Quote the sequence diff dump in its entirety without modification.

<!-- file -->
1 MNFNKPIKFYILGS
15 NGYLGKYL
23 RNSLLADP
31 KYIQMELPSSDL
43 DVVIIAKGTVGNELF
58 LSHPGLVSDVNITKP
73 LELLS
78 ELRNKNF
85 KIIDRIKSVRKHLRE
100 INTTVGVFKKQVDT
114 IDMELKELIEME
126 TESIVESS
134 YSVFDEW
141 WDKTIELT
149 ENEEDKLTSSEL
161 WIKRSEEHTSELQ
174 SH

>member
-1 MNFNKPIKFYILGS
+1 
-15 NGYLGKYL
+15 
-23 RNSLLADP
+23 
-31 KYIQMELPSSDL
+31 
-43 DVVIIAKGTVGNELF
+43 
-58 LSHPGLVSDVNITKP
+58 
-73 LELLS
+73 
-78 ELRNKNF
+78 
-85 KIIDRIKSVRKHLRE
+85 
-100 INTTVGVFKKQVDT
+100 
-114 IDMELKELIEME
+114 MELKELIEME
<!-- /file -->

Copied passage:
1 MNFNKPIKFYILGS
15 NGYLGKYL
23 RNSLLADP
31 KYIQMELPSSDL
43 DVVIIAKGTVGNELF
58 LSHPGLVSDVNITKP
73 LELLS
78 ELRNKNF
85 KIIDRIKSVRKHLRE
100 INTTVGVFKKQVDT
114 IDMELKELIEME
126 TESIVESS
134 YSVFDEW
141 WDKTIELT
149 ENEEDKLTSSEL
161 WIKRSEEHTSELQ
174 SH

>member
-1 MNFNKPIKFYILGS
+1 
-15 NGYLGKYL
+15 
-23 RNSLLADP
+23 
-31 KYIQMELPSSDL
+31 
-43 DVVIIAKGTVGNELF
+43 
-58 LSHPGLVSDVNITKP
+58 
-73 LELLS
+73 
-78 ELRNKNF
+78 
-85 KIIDRIKSVRKHLRE
+85 
-100 INTTVGVFKKQVDT
+100 
-114 IDMELKELIEME
+114 MELKELIEME